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Teen who killed himself was bullied, students say

Acton high school officials say they were unaware that Jeremiah Lasater, 14, had been the target of taunts.

October 22, 2008|Catherine Saillant and Alexandra Zavis | Saillant and Zavis are Times staff writers.

Tall, awkward and dealing with a learning disability, 14-year-old Jeremiah Lasater was a target of frequent taunts by schoolyard bullies at Vasquez High School in Acton, students said Tuesday.

Even the classroom wasn't always safe for the 6-foot-5 teen, who in middle school was poked and teased by some of his fellow special needs students, according to a former teacher.

Monday was no different. At least two boys threw food at Lasater during lunch, two students said.

Then, as lunch was ending and other students scurried to fifth-period classes, Lasater headed to a boy's bathroom and locked himself inside a stall. He pulled out a weapon and shot himself in the head.

Students, parents and school administrators in the tiny community of Acton on Tuesday were dealing with the shock of the boy's suicide, the first in the high school's 14-year history. Grief counselors spoke with distraught students, and teachers were on high alert for other signs of unrest on the 600-student campus.

But the grief was mixed with dismay because some parents and students said they knew Lasater was being bullied at school, taunts that some insisted school administrators were aware of and ignored.

Lasater didn't fight back, he just took the abuse, said Caleb Neale, 14.

"Everyone picked on him a lot because he was kind of nerdy," said Caleb, sporting a 51, Lasater's number on the school's junior varsity football team.

Michael Daly, one of Lasater's former special education teachers, said the teen had endured teasing and bullying for years.

Daly said he fears the teen finally just had enough.

"He didn't go with a bunch of bullets and try to kill others. He went with one bullet and killed himself," said Daly, who taught Lasater in the eighth grade at the district's High Desert School. "He didn't try to hurt others. He was tired of hurting, himself."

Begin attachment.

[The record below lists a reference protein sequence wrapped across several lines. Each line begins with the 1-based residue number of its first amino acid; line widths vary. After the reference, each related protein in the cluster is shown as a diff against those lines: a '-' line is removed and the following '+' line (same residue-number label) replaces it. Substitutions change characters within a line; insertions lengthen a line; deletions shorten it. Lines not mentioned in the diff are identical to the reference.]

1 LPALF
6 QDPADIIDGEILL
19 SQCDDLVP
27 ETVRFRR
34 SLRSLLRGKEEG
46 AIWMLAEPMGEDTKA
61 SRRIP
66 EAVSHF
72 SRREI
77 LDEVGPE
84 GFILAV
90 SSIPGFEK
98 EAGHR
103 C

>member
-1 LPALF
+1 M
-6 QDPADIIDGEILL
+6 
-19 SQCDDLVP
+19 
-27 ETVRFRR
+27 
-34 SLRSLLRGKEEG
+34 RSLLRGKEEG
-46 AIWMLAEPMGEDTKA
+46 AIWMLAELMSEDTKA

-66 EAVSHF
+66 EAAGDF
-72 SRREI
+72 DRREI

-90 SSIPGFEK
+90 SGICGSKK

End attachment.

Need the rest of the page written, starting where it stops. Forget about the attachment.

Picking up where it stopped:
School officials, however, were emphatic that no bullying was ever reported to them. Nor were taunts ever witnessed by Vasquez school staff, Principal Rosemary Oppenheim said.

"I'm on the yard at snack and lunch, and I don't see any of it," she said. "I can't fix what I'm not aware of."

"We are a community and we are all mourning," she added.

Acton-Agua Dulce Unified School District Supt. Stan Halperin said educators interviewed students, staff and the boy's parents after Monday's suicide and found no history of bullying.

"Is there bullying going on everywhere? Yeah," Halperin said. "You probably grew up with bullying too. But we try to deal with it immediately, appropriately and not to have it reoccur."

Halperin said the tragedy came "out of the blue" and that Lasater seemed to be on an upswing at school. He was doing well in his classes and had recently showed significant improvement as an offensive tackle on the school's football team.

"The student had his best game ever on Friday night and was high as a kite," Halperin said.

But Daly and others involved in education in the area said bullying is a significant problem at the high school.

Kari Messner said her 14-year-old son Anthony was also a "big kid" on the Vasquez football team, and like Lasater, was "picked on all the time."

"I have (cellphone) text messages from my son saying, 'Mom, you need to come get me. I'm having a nervous breakdown. These kids are throwing rocks and trash at me,' " she said.

She suggested that he report the matter to his coach, but she said the boy was worried that the entire team would be punished, which would only get him into more trouble with his teammates.

At a candlelight vigil for Lasater on Monday night, Messner said, a couple of students came up to Anthony and apologized for picking on him and his friend. But that was little consolation for her son.

"I didn't send him to school today," she said, choking back tears. "He is still very angry and says it isn't going to change anything. There will always be bullying as long as no one does anything."

Daly said he observed bullying in his class, when children with their own frustration to vent would poke Jeremiah and mutter taunts under their breath.

"Jeremiah, as big as he was, was a good target to pin that frustration on because he was hard to miss," Daly said. "I remember one time when he stood up in class and yelled, 'Leave me alone.' "

When the boy was younger, Daly said, he would occasionally fight back, earning several "on-campus suspensions," when he would be pulled from class and required to work in the school office. But by the time Lasater reached the eighth grade, Daly said, the boy had had enough of getting into fights that only got him into more trouble.

"I was concerned a year ago that he was slipping into the place where kids go quiet," Daly said. "I would rather see kids act out."

Bullying on campus has become the focus of increased attention in recent years. Educators have become concerned about "cyber-bullying," in which students taunt each other with text messages, e-mails and attacks on web pages.

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